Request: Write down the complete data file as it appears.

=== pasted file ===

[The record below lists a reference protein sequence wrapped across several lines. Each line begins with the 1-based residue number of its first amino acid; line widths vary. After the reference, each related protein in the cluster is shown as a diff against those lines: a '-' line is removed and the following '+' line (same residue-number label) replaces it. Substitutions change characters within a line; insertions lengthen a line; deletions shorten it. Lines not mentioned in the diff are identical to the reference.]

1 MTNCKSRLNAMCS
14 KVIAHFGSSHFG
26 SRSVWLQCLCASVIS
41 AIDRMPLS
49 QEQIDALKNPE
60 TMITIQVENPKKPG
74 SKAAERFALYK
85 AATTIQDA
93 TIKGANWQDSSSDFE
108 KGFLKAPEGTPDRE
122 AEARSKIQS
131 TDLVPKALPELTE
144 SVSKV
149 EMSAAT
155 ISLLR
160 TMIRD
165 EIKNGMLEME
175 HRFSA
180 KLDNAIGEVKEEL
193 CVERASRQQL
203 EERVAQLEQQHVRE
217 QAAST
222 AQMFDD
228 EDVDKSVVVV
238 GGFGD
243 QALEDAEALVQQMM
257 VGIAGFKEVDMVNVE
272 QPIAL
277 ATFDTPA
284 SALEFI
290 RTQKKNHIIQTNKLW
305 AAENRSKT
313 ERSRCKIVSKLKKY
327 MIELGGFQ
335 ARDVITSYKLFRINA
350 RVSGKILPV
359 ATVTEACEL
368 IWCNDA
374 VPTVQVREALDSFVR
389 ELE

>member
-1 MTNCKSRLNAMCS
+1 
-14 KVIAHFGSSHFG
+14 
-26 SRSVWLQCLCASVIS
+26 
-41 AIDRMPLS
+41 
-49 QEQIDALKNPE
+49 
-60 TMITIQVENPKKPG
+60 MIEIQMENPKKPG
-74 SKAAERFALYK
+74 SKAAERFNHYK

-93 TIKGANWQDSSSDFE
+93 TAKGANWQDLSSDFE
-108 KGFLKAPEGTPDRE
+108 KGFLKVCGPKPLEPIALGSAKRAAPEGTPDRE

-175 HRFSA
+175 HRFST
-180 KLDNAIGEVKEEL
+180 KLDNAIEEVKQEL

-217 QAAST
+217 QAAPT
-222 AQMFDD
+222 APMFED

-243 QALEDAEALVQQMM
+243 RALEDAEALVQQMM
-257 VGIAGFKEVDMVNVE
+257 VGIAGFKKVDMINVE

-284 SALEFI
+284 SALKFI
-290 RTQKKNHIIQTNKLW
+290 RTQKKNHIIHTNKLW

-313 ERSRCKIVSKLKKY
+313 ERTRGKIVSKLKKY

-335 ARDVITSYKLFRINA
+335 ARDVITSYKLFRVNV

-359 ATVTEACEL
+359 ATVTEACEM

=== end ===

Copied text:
[The record below lists a reference protein sequence wrapped across several lines. Each line begins with the 1-based residue number of its first amino acid; line widths vary. After the reference, each related protein in the cluster is shown as a diff against those lines: a '-' line is removed and the following '+' line (same residue-number label) replaces it. Substitutions change characters within a line; insertions lengthen a line; deletions shorten it. Lines not mentioned in the diff are identical to the reference.]

1 MTNCKSRLNAMCS
14 KVIAHFGSSHFG
26 SRSVWLQCLCASVIS
41 AIDRMPLS
49 QEQIDALKNPE
60 TMITIQVENPKKPG
74 SKAAERFALYK
85 AATTIQDA
93 TIKGANWQDSSSDFE
108 KGFLKAPEGTPDRE
122 AEARSKIQS
131 TDLVPKALPELTE
144 SVSKV
149 EMSAAT
155 ISLLR
160 TMIRD
165 EIKNGMLEME
175 HRFSA
180 KLDNAIGEVKEEL
193 CVERASRQQL
203 EERVAQLEQQHVRE
217 QAAST
222 AQMFDD
228 EDVDKSVVVV
238 GGFGD
243 QALEDAEALVQQMM
257 VGIAGFKEVDMVNVE
272 QPIAL
277 ATFDTPA
284 SALEFI
290 RTQKKNHIIQTNKLW
305 AAENRSKT
313 ERSRCKIVSKLKKY
327 MIELGGFQ
335 ARDVITSYKLFRINA
350 RVSGKILPV
359 ATVTEACEL
368 IWCNDA
374 VPTVQVREALDSFVR
389 ELE

>member
-1 MTNCKSRLNAMCS
+1 
-14 KVIAHFGSSHFG
+14 
-26 SRSVWLQCLCASVIS
+26 
-41 AIDRMPLS
+41 
-49 QEQIDALKNPE
+49 
-60 TMITIQVENPKKPG
+60 MIEIQMENPKKPG
-74 SKAAERFALYK
+74 SKAAERFNHYK

-93 TIKGANWQDSSSDFE
+93 TAKGANWQDLSSDFE
-108 KGFLKAPEGTPDRE
+108 KGFLKVCGPKPLEPIALGSAKRAAPEGTPDRE

-175 HRFSA
+175 HRFST
-180 KLDNAIGEVKEEL
+180 KLDNAIEEVKQEL

-217 QAAST
+217 QAAPT
-222 AQMFDD
+222 APMFED

-243 QALEDAEALVQQMM
+243 RALEDAEALVQQMM
-257 VGIAGFKEVDMVNVE
+257 VGIAGFKKVDMINVE

-284 SALEFI
+284 SALKFI
-290 RTQKKNHIIQTNKLW
+290 RTQKKNHIIHTNKLW

-313 ERSRCKIVSKLKKY
+313 ERTRGKIVSKLKKY

-335 ARDVITSYKLFRINA
+335 ARDVITSYKLFRVNV

-359 ATVTEACEL
+359 ATVTEACEM